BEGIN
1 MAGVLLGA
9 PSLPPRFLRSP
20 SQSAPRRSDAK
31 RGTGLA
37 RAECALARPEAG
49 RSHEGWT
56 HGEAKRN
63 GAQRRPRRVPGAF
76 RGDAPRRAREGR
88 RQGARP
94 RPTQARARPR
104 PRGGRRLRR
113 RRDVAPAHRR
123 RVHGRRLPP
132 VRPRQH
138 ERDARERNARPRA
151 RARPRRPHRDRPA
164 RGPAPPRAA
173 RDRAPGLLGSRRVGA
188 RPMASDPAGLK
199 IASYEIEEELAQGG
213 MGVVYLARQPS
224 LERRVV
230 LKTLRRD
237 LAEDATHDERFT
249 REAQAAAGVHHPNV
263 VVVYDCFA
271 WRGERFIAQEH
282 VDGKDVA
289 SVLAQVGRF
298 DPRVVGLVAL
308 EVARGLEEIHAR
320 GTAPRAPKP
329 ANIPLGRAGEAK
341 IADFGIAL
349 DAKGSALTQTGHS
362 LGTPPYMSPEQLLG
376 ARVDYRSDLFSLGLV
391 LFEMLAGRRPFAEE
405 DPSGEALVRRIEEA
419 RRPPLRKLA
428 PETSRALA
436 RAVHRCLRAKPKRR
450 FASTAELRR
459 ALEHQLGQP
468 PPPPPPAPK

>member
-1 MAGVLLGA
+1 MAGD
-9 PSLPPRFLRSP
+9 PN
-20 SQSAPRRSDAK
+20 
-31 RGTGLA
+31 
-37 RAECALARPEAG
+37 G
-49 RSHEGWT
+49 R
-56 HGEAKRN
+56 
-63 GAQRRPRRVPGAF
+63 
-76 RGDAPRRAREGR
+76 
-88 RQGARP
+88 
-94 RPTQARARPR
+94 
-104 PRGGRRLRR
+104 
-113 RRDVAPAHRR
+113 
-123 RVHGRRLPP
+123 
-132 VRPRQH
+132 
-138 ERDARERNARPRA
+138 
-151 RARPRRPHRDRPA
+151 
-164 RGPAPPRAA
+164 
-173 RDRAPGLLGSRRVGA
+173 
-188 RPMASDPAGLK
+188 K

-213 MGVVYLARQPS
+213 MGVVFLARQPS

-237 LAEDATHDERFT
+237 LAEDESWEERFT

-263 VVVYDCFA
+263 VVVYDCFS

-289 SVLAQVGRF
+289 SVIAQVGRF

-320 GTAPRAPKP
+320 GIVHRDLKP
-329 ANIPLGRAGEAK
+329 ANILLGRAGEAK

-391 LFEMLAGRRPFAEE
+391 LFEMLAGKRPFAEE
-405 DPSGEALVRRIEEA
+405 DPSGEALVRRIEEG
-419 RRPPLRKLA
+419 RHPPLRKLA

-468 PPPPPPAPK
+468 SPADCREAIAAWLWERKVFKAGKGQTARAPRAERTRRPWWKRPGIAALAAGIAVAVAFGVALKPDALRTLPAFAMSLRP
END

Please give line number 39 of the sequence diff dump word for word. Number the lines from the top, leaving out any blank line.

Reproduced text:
391 LFEMLAGRRPFAEE